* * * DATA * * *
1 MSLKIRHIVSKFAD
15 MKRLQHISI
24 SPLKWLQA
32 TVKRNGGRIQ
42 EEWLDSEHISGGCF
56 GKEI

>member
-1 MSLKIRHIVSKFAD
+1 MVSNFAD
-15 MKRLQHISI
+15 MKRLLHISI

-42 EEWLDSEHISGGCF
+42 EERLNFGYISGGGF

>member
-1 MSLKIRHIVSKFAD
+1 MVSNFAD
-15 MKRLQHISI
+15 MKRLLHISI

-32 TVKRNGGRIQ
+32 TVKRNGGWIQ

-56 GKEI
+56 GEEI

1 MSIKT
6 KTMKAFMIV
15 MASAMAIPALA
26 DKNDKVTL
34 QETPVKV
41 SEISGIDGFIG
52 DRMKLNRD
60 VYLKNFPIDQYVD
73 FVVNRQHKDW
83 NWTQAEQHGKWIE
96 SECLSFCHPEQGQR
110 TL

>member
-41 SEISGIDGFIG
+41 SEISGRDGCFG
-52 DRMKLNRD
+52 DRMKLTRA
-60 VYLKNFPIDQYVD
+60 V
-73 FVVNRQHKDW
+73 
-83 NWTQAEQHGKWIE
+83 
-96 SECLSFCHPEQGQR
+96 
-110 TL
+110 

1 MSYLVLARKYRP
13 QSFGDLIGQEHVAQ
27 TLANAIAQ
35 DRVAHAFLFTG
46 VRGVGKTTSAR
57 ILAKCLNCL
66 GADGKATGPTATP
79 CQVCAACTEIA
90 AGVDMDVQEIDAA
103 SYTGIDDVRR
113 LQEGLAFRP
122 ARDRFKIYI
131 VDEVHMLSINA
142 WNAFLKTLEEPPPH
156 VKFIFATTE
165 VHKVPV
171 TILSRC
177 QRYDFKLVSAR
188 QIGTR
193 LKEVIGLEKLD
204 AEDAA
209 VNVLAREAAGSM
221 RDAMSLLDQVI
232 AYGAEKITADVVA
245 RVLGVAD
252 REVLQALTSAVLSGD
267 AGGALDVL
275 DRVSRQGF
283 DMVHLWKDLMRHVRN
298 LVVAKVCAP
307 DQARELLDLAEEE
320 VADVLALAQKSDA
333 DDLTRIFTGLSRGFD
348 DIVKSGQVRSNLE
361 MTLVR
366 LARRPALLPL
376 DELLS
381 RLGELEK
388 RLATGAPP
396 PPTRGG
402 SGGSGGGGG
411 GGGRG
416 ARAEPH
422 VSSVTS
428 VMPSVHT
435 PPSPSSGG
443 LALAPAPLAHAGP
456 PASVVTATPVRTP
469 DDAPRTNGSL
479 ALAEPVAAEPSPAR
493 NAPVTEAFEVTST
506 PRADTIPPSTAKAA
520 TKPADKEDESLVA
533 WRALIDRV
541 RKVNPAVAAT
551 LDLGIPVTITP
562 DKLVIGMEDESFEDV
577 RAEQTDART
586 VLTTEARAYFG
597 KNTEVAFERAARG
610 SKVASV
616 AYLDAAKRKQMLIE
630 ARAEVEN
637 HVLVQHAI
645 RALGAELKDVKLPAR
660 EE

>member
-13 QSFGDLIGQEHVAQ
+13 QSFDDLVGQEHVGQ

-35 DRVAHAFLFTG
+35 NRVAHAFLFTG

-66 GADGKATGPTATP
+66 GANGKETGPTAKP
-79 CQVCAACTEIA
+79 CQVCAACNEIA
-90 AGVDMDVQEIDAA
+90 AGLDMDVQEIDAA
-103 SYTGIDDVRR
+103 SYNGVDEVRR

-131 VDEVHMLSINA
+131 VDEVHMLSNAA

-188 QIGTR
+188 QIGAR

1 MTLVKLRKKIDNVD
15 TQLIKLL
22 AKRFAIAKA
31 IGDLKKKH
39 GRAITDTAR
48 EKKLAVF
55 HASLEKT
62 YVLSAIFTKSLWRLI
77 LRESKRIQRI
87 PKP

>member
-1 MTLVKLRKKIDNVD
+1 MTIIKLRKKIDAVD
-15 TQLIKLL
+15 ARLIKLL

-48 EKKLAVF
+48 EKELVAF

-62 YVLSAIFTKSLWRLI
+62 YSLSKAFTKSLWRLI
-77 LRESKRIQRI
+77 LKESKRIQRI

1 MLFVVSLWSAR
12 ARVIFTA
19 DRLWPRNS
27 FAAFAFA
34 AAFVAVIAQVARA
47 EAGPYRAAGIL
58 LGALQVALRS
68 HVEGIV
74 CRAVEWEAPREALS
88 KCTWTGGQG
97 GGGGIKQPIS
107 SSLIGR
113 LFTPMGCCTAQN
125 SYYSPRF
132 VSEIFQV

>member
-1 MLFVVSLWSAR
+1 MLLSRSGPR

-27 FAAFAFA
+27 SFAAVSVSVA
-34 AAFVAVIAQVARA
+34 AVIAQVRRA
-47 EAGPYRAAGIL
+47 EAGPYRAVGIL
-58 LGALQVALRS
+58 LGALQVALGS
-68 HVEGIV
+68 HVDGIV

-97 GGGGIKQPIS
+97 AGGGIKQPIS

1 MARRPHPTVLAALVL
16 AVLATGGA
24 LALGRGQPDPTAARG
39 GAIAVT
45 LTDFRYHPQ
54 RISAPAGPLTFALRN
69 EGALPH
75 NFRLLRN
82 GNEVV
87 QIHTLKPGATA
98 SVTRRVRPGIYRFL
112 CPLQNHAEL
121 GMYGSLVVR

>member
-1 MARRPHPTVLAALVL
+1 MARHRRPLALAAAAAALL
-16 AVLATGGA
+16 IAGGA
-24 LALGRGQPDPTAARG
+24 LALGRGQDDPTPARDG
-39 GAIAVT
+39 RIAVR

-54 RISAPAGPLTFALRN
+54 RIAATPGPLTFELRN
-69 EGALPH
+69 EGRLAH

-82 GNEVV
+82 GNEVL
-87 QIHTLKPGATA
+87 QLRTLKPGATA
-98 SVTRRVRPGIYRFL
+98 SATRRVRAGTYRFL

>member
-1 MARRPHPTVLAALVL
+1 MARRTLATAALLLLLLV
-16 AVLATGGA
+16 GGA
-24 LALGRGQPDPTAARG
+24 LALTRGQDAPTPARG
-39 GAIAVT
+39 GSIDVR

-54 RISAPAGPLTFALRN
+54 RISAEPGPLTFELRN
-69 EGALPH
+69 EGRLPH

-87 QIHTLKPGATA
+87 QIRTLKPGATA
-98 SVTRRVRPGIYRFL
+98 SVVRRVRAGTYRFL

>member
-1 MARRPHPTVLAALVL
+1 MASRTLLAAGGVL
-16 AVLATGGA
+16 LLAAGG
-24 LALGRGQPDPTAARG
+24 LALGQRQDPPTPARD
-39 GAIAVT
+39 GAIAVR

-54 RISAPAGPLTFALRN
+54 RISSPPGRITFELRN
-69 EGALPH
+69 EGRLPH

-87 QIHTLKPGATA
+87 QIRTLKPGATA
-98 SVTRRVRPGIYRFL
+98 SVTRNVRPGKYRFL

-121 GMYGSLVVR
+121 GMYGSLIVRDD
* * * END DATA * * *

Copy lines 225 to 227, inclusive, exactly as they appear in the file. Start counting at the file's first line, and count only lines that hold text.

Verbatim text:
-54 RISAPAGPLTFALRN
+54 RISAEPGPLTFELRN
-69 EGALPH